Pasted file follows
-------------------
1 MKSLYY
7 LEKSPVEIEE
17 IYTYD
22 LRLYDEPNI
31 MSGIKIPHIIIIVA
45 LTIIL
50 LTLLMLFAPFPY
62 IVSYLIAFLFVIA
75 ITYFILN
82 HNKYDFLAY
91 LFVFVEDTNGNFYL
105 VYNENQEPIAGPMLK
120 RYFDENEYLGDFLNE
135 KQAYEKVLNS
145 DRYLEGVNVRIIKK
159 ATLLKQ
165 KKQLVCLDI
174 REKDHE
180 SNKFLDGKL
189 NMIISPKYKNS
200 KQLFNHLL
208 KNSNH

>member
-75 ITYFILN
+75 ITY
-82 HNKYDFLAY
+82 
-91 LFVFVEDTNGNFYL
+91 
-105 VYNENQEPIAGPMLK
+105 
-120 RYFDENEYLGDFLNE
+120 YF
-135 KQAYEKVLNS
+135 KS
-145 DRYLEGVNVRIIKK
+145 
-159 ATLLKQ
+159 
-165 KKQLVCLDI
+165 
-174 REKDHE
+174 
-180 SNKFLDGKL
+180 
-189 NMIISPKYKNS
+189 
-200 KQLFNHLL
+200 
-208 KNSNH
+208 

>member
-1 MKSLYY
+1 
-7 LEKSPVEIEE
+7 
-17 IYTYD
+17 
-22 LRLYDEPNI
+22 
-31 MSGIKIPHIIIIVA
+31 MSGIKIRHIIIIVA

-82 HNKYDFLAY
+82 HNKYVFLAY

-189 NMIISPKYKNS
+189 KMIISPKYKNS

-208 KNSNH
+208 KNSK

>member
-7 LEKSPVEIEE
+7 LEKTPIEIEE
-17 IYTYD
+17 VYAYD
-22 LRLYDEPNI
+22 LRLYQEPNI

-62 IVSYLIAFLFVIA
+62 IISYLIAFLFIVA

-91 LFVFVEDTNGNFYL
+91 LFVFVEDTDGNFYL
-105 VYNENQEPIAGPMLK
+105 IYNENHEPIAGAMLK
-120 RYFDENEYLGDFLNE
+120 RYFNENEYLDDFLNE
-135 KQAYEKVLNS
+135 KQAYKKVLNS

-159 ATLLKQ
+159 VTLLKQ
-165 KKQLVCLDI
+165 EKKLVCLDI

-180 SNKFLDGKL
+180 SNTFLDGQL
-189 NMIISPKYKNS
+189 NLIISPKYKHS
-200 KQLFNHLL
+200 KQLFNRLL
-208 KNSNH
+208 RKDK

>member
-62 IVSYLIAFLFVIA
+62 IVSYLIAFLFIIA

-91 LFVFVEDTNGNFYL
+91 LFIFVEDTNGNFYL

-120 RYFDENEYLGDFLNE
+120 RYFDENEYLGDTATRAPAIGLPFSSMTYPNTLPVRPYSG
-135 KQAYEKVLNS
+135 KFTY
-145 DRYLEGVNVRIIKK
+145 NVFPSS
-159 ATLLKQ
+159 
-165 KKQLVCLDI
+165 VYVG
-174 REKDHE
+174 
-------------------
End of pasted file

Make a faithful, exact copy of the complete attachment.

1 MKSLYY
7 LEKSPVEIEE
17 IYTYD
22 LRLYDEPNI
31 MSGIKIPHIIIIVA
45 LTIIL
50 LTLLMLFAPFPY
62 IVSYLIAFLFVIA
75 ITYFILN
82 HNKYDFLAY
91 LFVFVEDTNGNFYL
105 VYNENQEPIAGPMLK
120 RYFDENEYLGDFLNE
135 KQAYEKVLNS
145 DRYLEGVNVRIIKK
159 ATLLKQ
165 KKQLVCLDI
174 REKDHE
180 SNKFLDGKL
189 NMIISPKYKNS
200 KQLFNHLL
208 KNSNH

>member
-75 ITYFILN
+75 ITY
-82 HNKYDFLAY
+82 
-91 LFVFVEDTNGNFYL
+91 
-105 VYNENQEPIAGPMLK
+105 
-120 RYFDENEYLGDFLNE
+120 YF
-135 KQAYEKVLNS
+135 KS
-145 DRYLEGVNVRIIKK
+145 
-159 ATLLKQ
+159 
-165 KKQLVCLDI
+165 
-174 REKDHE
+174 
-180 SNKFLDGKL
+180 
-189 NMIISPKYKNS
+189 
-200 KQLFNHLL
+200 
-208 KNSNH
+208 

>member
-1 MKSLYY
+1 
-7 LEKSPVEIEE
+7 
-17 IYTYD
+17 
-22 LRLYDEPNI
+22 
-31 MSGIKIPHIIIIVA
+31 MSGIKIRHIIIIVA

-82 HNKYDFLAY
+82 HNKYVFLAY

-189 NMIISPKYKNS
+189 KMIISPKYKNS

-208 KNSNH
+208 KNSK

>member
-7 LEKSPVEIEE
+7 LEKTPIEIEE
-17 IYTYD
+17 VYAYD
-22 LRLYDEPNI
+22 LRLYQEPNI

-62 IVSYLIAFLFVIA
+62 IISYLIAFLFIVA

-91 LFVFVEDTNGNFYL
+91 LFVFVEDTDGNFYL
-105 VYNENQEPIAGPMLK
+105 IYNENHEPIAGAMLK
-120 RYFDENEYLGDFLNE
+120 RYFNENEYLDDFLNE
-135 KQAYEKVLNS
+135 KQAYKKVLNS

-159 ATLLKQ
+159 VTLLKQ
-165 KKQLVCLDI
+165 EKKLVCLDI

-180 SNKFLDGKL
+180 SNTFLDGQL
-189 NMIISPKYKNS
+189 NLIISPKYKHS
-200 KQLFNHLL
+200 KQLFNRLL
-208 KNSNH
+208 RKDK

>member
-62 IVSYLIAFLFVIA
+62 IVSYLIAFLFIIA

-91 LFVFVEDTNGNFYL
+91 LFIFVEDTNGNFYL

-120 RYFDENEYLGDFLNE
+120 RYFDENEYLGDTATRAPAIGLPFSSMTYPNTLPVRPYSG
-135 KQAYEKVLNS
+135 KFTY
-145 DRYLEGVNVRIIKK
+145 NVFPSS
-159 ATLLKQ
+159 
-165 KKQLVCLDI
+165 VYVG
-174 REKDHE
+174 